Wildlife Column with Prof Ian Rotherham

I have had quite a few enquiries this year about small ‘volcanoes’ of fine soil and sand appearing in gardens and the like.

Wednesday, 10th July 2019, 10:45 am
Updated Wednesday, 31st July 2019, 14:18 pm
Sheffield weather expert Professor Ian Rotherham.

These probably relate to hot dry periods we have experienced this summer and some are ant colonies and others are bees.

There are also distinctive solitary wasps that dig small burrows.

Peter Wolstenholme sent me a picture of a very neat little pile of earth photographed by the side of a dry footpath in Woodhouse, Sheffield. Peter’s picture is almost certainly the nest-hole of a ‘solitary mining bee’.

Woodhouse footpath

There are about 250 species of solitary bee in the UK and these include the mining bees which tend to favour dry, crumbly substrates, such as sandy soils, for their nests.

These insects lay a single egg in a cell which is provisioned for the youngster, and then sealed. Some of the species may have several cells in a single nest and the nests may be colonial along sandy riverbanks such as at the River Derwent at Chatsworth or above the gritstone edges of the Peak District.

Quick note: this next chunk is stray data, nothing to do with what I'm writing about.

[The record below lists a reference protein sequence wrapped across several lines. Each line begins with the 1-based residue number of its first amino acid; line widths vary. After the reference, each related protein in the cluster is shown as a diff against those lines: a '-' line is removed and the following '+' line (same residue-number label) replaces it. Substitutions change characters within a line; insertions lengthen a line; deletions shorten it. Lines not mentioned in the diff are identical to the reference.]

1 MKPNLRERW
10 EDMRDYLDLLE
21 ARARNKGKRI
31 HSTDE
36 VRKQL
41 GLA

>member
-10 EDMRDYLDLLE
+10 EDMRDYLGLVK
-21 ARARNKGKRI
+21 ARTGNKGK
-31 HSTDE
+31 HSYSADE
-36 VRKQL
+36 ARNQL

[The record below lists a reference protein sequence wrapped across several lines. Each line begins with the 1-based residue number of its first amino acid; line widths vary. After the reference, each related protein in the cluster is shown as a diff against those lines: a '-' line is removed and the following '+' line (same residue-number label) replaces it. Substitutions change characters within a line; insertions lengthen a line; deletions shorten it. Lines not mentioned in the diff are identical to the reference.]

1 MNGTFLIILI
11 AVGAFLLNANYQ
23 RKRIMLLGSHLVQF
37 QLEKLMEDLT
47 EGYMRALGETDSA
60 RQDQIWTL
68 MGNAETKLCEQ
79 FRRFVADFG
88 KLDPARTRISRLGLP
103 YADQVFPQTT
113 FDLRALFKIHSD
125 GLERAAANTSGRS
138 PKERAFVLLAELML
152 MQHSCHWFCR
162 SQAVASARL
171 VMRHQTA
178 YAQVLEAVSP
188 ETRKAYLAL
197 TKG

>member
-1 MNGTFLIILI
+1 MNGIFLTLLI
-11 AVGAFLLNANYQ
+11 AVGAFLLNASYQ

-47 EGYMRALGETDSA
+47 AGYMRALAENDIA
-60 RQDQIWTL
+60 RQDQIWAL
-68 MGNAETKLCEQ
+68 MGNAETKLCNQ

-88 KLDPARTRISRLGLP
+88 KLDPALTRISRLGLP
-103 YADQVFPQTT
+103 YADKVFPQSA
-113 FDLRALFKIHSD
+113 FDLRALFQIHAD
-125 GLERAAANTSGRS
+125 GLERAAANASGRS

These are mostly ‘Andrena’ mining bees, but there are also leaf-cutter bees, and mason bees.

The leaf-cutter bees do get a lot of attention when they cut neat holes in bushes such as prize roses in gardens.

Even more amazing is when they fly through the air carrying the neatly-cut pieces of leaf which they use to form a nest.

These really do look like pieces of flying leaf as they speed through the air!

The adult bees like to make the leaf-nest within a hole of some sort and I have had then in the middle of a patio table where the pole fits, and even in the keyhole of a patio French window door.

The effect of them flying in with their pieces of cut leaf was really rather odd.

All these bees are important as pollinators now that honeybees are in decline.

However, they do tend to be quite specialised in their choice of plants from which to gather pollen; less so for nectar.

Professor Ian D. Rotherham, of Sheffield Hallam University, researcher, writer and broadcaster on wildlife and environmental issues.